It is often said the best way in which to ‘love’ a dog is with boundaries.
I frequently encounter clients, whom, by their own admission have done a good job of totally spoiling their dog by indulging its every whim and fancy, with scant regard for sensible boundaries or limitations. For it is the absence of these same boundaries which has undoubtedly in some way contributed towards the behavioural problems they’re now facing.
Human love and emotions are fairly abstract concepts to the canine brain, which has little understanding of the peculiarities in the human world, and prefers instead to occupy itself with the instincts for survival. The reasons we find ourselves going all gushy and gooey-eyed over our furry companions have more to do with satisfying our own emotional needs and fulfilling our nurturing instincts, than necessarily benefitting our dogs, which is why I am keen to stress to my clients, the importance of striking a happy balance between meeting our desires and the needs of the dog.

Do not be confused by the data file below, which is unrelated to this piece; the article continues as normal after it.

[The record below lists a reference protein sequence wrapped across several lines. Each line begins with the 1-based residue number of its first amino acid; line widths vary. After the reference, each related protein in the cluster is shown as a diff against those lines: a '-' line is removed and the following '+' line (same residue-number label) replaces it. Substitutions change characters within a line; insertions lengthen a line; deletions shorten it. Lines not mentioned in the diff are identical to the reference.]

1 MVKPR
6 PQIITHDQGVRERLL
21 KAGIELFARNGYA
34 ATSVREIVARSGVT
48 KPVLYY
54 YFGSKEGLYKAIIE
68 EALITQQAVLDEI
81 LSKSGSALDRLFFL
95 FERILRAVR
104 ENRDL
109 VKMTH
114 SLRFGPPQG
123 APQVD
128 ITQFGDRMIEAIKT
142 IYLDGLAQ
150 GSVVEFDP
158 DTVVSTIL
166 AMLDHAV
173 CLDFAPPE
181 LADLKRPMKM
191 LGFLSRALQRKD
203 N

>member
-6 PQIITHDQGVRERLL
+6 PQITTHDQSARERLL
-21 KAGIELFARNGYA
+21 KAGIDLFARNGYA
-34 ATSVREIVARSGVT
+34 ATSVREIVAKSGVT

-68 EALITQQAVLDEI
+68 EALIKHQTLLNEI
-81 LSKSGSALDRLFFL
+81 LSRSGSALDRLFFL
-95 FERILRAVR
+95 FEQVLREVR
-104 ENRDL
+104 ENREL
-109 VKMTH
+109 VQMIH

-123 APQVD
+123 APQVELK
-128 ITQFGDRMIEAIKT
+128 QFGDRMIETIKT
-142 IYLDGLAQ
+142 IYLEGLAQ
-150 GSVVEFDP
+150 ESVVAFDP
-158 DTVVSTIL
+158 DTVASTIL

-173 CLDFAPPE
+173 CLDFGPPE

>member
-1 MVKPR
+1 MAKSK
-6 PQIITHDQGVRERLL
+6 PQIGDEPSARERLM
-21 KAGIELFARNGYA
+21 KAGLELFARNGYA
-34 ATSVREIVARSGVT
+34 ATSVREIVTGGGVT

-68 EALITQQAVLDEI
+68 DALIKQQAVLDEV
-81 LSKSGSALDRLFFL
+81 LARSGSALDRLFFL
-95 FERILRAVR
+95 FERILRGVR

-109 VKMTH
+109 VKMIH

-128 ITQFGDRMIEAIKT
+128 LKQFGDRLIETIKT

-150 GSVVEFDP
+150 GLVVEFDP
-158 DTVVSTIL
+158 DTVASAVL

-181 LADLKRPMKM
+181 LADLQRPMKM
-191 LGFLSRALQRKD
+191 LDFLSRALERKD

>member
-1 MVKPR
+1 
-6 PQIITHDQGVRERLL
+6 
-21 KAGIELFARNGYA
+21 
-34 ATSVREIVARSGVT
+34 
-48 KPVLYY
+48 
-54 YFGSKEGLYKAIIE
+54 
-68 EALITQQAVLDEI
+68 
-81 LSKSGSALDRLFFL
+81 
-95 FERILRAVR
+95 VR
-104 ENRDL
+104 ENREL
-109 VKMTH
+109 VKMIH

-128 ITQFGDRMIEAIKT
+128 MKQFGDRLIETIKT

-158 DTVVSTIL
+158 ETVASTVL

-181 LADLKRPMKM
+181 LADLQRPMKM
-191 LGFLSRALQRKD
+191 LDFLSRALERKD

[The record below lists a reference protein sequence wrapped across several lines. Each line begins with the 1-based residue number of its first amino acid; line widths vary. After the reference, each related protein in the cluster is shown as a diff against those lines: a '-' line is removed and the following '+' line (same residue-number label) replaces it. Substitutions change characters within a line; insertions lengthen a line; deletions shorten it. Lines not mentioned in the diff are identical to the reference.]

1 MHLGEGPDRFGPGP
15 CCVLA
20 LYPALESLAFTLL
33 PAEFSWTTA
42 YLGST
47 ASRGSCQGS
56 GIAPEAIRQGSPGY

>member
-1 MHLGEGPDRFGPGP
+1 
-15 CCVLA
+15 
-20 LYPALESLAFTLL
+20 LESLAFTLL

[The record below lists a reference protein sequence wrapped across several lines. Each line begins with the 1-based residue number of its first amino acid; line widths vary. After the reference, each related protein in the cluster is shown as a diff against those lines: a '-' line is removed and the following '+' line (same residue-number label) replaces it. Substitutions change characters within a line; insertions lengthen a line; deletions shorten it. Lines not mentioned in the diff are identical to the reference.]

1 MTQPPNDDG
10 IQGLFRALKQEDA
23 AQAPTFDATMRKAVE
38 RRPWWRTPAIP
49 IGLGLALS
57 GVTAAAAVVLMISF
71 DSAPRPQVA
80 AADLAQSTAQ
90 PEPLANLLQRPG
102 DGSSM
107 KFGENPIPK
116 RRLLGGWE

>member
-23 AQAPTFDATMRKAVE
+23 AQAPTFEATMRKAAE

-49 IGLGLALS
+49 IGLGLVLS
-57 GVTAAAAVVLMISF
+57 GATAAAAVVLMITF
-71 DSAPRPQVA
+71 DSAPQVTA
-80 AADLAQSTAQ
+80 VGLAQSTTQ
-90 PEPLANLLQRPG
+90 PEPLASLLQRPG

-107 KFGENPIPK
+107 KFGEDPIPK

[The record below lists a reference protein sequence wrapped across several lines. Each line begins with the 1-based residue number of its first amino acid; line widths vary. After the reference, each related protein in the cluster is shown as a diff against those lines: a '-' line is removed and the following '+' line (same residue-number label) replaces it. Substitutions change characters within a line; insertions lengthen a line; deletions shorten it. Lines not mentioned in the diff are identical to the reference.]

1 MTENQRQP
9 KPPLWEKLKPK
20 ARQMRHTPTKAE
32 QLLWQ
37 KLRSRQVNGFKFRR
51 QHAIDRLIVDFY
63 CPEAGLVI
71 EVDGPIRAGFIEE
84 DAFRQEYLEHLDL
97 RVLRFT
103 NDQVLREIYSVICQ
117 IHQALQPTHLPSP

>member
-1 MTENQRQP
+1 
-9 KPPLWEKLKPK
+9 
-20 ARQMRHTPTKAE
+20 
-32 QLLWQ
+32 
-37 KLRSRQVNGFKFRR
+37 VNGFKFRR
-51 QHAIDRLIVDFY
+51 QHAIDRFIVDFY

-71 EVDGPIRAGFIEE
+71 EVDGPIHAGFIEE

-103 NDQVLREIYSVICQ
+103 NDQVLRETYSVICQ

At home, we set arbitrary boundaries for our children, such as; Do your homework, take your shoes off, eat your vegetables or don’t stay out late, none of which the children particularly like or enjoy, but we do so for their own benefit and future development. Yet often, the same can’t be said with regard to setting sensible house rules and boundaries for our four-legged friends to whom we often afford a totally free reign, particularly the smaller varieties.
Start from the beginning as you mean to go on, whether it’s a new puppy or a rehomed dog that you’re bringing into the home, by setting the rules and being consistent in their application, because blurred margins or changeable rules can be confusing for a dog and may cause stress.